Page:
'High Seas': Trailer Bride

Album Review by PHILIP BRASOR At first listen, Melissa Swingle’s voice sounds like a joke: a fragile, sing-songy bleat that conjures up visions of anorexic country girls who write bad poetry between shifts at the local Krispy Kreme. She encourages this image on stage by wearing bright-colored shifts that enhance her tall, thin frame, and then tacks on a dime-store brooch for bad measure.

“High Seas,” the fourth album by Swingle’s band, Trailer Bride, isn’t as consistently entertaining as their last one, 1999’s “Whine de Lune,” but Swingle seems to have got over her ambition to be the hillbilly Sylvia Plath. Her songwriting has become more expressionistic but also less derivative. She’s her own person now, someone with a complete, albeit quirky, hold on reality. “Wake up, there’s so much to see,” she implores on the polka-perfect title cut. Simple pleasures are not only the best this miserable life has to offer, they are all this miserable life has to offer. The eponymous “outlaw ladies’ man” in “Jesco” is a cut above the other male inhabitants of his West Virginia town simply because he dances and they don’t.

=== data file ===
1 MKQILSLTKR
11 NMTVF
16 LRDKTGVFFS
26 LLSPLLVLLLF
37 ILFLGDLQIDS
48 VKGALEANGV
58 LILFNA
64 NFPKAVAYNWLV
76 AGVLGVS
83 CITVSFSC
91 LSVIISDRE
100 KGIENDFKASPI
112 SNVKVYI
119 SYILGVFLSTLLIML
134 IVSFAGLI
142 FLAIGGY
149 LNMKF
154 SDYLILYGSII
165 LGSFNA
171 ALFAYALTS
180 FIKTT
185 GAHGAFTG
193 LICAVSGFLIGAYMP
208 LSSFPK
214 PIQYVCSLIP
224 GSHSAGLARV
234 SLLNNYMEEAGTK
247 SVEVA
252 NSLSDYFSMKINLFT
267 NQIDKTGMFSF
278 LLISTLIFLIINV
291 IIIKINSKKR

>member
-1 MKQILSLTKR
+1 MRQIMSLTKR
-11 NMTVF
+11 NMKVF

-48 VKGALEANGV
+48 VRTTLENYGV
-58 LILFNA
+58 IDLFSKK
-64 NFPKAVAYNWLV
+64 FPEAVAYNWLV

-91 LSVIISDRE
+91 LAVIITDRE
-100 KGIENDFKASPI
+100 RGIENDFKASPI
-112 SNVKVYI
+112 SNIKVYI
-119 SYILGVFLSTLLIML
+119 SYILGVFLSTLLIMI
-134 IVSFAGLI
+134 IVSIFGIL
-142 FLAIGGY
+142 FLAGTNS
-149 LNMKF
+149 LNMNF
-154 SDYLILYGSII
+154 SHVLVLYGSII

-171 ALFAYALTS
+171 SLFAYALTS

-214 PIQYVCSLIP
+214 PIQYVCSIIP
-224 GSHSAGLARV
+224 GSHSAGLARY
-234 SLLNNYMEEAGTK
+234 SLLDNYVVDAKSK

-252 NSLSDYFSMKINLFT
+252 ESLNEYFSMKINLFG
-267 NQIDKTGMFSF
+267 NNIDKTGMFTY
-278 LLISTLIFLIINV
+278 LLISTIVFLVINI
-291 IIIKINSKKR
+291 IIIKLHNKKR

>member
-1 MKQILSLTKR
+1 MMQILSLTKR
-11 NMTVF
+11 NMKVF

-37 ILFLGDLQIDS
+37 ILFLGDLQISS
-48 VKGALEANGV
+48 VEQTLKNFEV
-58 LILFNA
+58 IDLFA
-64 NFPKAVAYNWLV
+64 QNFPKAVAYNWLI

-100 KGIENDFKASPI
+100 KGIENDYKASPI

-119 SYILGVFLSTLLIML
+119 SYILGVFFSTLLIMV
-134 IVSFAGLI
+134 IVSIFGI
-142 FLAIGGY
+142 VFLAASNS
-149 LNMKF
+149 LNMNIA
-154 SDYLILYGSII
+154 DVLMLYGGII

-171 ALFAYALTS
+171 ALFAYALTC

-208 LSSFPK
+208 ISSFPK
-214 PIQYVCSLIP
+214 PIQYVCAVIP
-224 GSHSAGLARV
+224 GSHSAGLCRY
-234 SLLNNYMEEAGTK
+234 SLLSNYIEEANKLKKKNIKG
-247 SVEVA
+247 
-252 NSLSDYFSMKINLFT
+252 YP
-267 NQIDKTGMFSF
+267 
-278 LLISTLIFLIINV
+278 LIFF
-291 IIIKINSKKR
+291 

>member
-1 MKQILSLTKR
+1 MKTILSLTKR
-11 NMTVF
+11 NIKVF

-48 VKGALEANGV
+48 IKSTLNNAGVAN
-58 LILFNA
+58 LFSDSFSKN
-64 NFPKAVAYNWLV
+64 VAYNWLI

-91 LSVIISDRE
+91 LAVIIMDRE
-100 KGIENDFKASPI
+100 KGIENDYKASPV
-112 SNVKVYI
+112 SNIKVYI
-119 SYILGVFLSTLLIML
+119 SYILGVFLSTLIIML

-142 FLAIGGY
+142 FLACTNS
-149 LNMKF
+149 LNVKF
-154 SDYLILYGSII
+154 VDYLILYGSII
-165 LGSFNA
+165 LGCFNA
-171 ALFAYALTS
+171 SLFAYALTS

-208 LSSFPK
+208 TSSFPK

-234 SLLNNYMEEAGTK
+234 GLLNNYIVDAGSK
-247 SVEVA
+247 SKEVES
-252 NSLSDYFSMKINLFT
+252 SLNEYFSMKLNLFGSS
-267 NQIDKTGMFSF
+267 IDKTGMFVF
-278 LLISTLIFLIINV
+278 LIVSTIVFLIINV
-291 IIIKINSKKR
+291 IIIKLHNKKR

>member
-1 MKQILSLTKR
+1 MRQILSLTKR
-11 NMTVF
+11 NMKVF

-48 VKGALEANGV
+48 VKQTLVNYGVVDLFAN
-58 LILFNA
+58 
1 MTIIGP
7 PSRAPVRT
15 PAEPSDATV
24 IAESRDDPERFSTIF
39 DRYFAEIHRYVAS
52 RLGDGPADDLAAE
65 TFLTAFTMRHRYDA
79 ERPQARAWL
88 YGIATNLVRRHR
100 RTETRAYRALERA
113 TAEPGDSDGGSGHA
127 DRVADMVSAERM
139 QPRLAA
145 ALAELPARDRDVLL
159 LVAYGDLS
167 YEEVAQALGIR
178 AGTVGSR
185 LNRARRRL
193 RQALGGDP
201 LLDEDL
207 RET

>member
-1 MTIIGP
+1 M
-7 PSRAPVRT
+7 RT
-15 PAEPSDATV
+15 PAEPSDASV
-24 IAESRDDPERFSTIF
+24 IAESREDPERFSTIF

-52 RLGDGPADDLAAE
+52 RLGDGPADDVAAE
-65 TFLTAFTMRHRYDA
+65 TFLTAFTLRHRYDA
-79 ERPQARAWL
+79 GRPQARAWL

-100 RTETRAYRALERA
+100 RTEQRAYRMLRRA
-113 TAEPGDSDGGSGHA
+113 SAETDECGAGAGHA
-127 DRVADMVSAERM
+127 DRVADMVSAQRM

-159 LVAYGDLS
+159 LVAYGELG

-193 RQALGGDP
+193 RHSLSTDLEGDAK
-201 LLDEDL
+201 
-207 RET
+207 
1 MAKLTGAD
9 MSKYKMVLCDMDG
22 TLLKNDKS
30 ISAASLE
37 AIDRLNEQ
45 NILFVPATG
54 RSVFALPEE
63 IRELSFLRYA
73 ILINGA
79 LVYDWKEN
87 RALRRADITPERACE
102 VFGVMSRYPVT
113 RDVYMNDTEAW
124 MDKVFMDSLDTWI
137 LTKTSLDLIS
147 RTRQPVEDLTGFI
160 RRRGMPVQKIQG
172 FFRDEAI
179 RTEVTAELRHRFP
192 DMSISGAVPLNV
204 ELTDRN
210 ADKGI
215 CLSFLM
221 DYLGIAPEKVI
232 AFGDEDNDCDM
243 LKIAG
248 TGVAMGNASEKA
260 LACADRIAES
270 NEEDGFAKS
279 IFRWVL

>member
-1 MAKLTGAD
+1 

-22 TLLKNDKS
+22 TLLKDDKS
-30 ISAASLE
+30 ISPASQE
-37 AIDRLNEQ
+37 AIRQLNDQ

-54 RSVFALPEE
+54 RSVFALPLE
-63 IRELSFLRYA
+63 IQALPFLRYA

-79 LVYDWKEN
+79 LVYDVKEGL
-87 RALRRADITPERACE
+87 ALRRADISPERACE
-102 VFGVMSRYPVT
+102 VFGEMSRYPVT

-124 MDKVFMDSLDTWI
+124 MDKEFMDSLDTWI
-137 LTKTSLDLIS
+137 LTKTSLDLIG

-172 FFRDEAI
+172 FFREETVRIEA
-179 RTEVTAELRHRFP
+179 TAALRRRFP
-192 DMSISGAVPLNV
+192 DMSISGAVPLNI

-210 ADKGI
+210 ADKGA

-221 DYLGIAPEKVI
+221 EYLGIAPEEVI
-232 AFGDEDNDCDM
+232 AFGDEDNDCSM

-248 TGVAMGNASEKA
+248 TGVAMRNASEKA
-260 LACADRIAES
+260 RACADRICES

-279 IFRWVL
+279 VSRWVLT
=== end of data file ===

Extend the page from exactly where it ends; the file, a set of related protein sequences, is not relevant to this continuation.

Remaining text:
Swingle’s North Carolina drawl remains intact, but she’s abandoned the exaggerations — those little broken notes that communicated her received notion of white-trash sensitivity. Consequently, her lyrics here are more personal and appealing. Comparing lust to an itch, with a list of suitable metaphors (poison ivy, chiggers, polyester) she switches simile midsong to “a little firefly who hangs around my porch light/that white-hot 60-watt vixen.” Even her awkward syntax, which used to sound affected, has become touching. “Under your spell I really don’t want to fall,” she gently croons. “All that is mine is thine.”

Swingle’s newfound musical maturity is aided considerably by the band’s pointed avoidance of rollicking cornpone cliches. She favors banjo as much as guitar, and the rhythm section of Daryl White and Brad Goolsby spend most of their time trying not to sound overtly rockish, but Scott Goolsby’s leads are almost perversely anti-Nashville. On “Wilderness” he complements the singer’s subdued yodeling with ghostly psychedelic effects that make the badlands “west of Texas” sound pretty forbidding. He augments the band’s innately satisfying melodic sense with much-needed atmosphere — but without sacrificing its appealing minimalism. Trailer Bride is the Talking Heads of alt country.